It used to be that as a reputable news source, people would seek out your content. Content was a valuable commodity. Now, the web is saturated with content, and one must find viewership (or readership) where it is: on the Internet. News UK's The Sun is the latest to have to reckon with this shift.
The Sun is planning on launching a web site optimised for video and mobile sharing in the coming year. This is following The Sun's removal of its web paywall and an admition that news orginizations like The Sun must adapt from old media models if they want to survive.
Caroline Scott of Journalism.co.uk writes about how The Sun is planning on making this shift, and how new distribution models and platforms, particularly Snapchat, must be integrated into any news ourlet's distribution strategy.
By 2017, video will account for 69 per cent of all consumer internet traffic, according to Cisco.
Dominic Carter, chief commercial officer at News UK, shared some insights into The Sun's video production and distribution, speaking at the Guardian Changing Media Summit in London today.
"Over the last couple of years, there has been a major shift in the way that we approach digital content, especially when it comes to video," said Carter.
"In the past we would hand craft our homepage many times a day, lavishing it with attention – the same way that we do with the front page of our newspaper editions.
"We'd rely on the brand power to drive people in from their browser and [our content] would circulate around all the rooms in our digital home, but that publishing paradigm has shifted and it may never return."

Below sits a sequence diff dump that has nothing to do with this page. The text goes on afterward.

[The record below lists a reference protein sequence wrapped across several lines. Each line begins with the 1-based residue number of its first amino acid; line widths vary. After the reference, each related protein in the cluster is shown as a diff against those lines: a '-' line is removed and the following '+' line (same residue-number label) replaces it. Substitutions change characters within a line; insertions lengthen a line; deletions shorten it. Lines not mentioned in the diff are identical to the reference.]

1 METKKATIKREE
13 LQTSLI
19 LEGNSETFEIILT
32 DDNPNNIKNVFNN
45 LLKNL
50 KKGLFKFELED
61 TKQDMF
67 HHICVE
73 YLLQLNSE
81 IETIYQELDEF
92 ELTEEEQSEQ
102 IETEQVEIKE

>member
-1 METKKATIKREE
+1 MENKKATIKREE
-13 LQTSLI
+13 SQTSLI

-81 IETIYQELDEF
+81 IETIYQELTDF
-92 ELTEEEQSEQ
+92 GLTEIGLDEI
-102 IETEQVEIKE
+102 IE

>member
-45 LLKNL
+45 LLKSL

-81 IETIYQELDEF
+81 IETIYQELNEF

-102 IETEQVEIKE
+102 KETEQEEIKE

The Sun is currently preparing to launch a brand new website, optimised for mobile, social referrals, video and native content.
The move comes a few months after News UK dropped the paywall which kept The Sun only accessible to paying readers for more than two years starting from the summer of 2013.
"There are huge audiences grouped around the open internet who are making the choice, and the choice is that they are only wanting to consume content within their chosen ecosystem, whether it is Facebook Instant Articles, Google, YouTube or Snapchat," said Carter.
"Storytelling with video can take the emotional engagement of stories to a whole other level – that is why we're heavily investing in the space."
News UK has decided to organise this video output into "clearly defined verticals" which align with the historical strengths of The Sun, focusing on news and exclusives, but often using humour to attract and entertain audiences.
"It's reflecting our playful but challenging brand voice," said Carter.
A dedicated edition of The Sun will be launching on Snapchat Discover in the coming months. "It not only allows us to talk to our traditional customers in a new environment, but it enables us to find our future audiences," said Carter.
"Here is an opportunity for us to partner with Snapchat and create engaging content for a gender neutral, under 30, exclusively mobile audience.
"So we believe in taking our content to the audience and shaping it appropriately, not the other way around.
"This inevitably means that we've got to seize some of our traditional control – and that is something I think every single publisher needs to get their head around."
"In three years' time, we won't be talking about videos, we will be talking about great content, new audiences and I'm sure, more and more platforms," he added.